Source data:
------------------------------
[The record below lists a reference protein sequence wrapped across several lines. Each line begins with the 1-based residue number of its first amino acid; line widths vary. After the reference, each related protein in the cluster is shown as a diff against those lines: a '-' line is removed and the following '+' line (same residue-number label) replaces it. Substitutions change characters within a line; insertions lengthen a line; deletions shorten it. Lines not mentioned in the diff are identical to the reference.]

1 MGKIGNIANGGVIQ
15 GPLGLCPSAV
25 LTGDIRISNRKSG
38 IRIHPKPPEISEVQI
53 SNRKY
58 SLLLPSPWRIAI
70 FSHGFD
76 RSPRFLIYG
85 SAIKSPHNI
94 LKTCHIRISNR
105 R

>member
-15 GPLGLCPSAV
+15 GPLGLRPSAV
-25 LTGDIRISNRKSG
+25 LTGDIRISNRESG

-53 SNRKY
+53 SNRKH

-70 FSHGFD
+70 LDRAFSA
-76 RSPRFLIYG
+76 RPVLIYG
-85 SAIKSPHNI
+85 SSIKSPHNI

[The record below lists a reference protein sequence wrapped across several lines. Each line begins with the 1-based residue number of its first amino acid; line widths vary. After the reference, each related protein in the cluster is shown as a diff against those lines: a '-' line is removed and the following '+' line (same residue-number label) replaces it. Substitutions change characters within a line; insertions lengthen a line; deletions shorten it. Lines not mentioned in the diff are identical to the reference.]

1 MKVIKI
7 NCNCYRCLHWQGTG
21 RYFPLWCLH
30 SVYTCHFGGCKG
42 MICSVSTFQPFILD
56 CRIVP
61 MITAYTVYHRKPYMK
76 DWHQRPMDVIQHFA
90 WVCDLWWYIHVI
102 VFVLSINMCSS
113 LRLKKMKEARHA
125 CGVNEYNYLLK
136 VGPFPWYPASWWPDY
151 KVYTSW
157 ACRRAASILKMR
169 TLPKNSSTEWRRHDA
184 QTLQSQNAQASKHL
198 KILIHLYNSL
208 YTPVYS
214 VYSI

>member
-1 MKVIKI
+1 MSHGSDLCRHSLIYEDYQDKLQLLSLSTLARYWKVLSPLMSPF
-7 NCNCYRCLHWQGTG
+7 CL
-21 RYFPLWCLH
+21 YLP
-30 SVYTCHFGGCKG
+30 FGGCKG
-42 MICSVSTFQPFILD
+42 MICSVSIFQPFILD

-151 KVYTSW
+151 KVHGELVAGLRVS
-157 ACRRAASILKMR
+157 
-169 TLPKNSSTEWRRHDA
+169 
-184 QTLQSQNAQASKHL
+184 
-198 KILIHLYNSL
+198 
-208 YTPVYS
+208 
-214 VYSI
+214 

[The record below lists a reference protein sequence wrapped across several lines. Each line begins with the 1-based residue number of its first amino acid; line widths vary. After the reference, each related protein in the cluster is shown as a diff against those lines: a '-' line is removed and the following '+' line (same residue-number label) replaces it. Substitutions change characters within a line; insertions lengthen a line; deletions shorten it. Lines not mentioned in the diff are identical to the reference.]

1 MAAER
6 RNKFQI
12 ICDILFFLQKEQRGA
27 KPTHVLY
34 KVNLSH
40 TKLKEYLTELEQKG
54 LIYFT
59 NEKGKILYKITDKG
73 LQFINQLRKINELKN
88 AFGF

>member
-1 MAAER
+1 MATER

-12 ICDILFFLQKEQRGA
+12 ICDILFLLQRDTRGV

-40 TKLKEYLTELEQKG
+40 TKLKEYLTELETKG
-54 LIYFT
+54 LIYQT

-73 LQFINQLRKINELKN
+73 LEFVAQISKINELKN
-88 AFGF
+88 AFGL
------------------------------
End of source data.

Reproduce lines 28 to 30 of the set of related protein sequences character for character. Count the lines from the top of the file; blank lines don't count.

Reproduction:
7 NCNCYRCLHWQGTG
21 RYFPLWCLH
30 SVYTCHFGGCKG